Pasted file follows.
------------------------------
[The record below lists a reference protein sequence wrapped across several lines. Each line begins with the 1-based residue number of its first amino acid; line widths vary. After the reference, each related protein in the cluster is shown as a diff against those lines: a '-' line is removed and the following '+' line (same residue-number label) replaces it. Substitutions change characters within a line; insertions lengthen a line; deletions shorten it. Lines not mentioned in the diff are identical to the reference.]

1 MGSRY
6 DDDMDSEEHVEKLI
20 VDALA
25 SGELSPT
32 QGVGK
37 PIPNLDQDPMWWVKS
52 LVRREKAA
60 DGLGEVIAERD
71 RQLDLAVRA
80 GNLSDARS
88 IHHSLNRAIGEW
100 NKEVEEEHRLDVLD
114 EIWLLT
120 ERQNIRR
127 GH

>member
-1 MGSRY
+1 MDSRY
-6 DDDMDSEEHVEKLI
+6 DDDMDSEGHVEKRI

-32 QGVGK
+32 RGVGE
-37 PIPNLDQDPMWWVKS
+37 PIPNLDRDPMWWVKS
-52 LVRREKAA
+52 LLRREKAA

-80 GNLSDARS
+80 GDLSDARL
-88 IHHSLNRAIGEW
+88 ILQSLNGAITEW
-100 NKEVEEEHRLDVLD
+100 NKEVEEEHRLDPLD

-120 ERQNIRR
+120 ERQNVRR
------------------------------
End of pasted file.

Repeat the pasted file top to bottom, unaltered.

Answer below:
[The record below lists a reference protein sequence wrapped across several lines. Each line begins with the 1-based residue number of its first amino acid; line widths vary. After the reference, each related protein in the cluster is shown as a diff against those lines: a '-' line is removed and the following '+' line (same residue-number label) replaces it. Substitutions change characters within a line; insertions lengthen a line; deletions shorten it. Lines not mentioned in the diff are identical to the reference.]

1 MGSRY
6 DDDMDSEEHVEKLI
20 VDALA
25 SGELSPT
32 QGVGK
37 PIPNLDQDPMWWVKS
52 LVRREKAA
60 DGLGEVIAERD
71 RQLDLAVRA
80 GNLSDARS
88 IHHSLNRAIGEW
100 NKEVEEEHRLDVLD
114 EIWLLT
120 ERQNIRR
127 GH

>member
-1 MGSRY
+1 MDSRY
-6 DDDMDSEEHVEKLI
+6 DDDMDSEGHVEKRI

-32 QGVGK
+32 RGVGE
-37 PIPNLDQDPMWWVKS
+37 PIPNLDRDPMWWVKS
-52 LVRREKAA
+52 LLRREKAA

-80 GNLSDARS
+80 GDLSDARL
-88 IHHSLNRAIGEW
+88 ILQSLNGAITEW
-100 NKEVEEEHRLDVLD
+100 NKEVEEEHRLDPLD

-120 ERQNIRR
+120 ERQNVRR